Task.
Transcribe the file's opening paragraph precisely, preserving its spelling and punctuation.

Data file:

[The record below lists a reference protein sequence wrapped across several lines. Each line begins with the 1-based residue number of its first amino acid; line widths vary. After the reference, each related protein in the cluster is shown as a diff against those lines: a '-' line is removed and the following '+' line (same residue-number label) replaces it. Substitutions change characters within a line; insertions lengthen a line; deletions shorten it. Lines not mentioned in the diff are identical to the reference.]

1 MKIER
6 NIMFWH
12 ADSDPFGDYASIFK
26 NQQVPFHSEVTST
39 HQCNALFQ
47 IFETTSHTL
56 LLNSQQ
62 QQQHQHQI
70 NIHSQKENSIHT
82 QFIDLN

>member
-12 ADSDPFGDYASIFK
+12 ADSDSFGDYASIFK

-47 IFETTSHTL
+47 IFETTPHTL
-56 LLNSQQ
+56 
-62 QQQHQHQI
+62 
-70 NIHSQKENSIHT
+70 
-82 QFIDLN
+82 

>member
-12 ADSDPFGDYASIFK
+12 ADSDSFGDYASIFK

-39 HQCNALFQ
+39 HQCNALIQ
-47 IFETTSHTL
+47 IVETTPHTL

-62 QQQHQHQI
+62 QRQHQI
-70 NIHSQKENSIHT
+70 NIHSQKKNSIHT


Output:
[The record below lists a reference protein sequence wrapped across several lines. Each line begins with the 1-based residue number of its first amino acid; line widths vary. After the reference, each related protein in the cluster is shown as a diff against those lines: a '-' line is removed and the following '+' line (same residue-number label) replaces it. Substitutions change characters within a line; insertions lengthen a line; deletions shorten it. Lines not mentioned in the diff are identical to the reference.]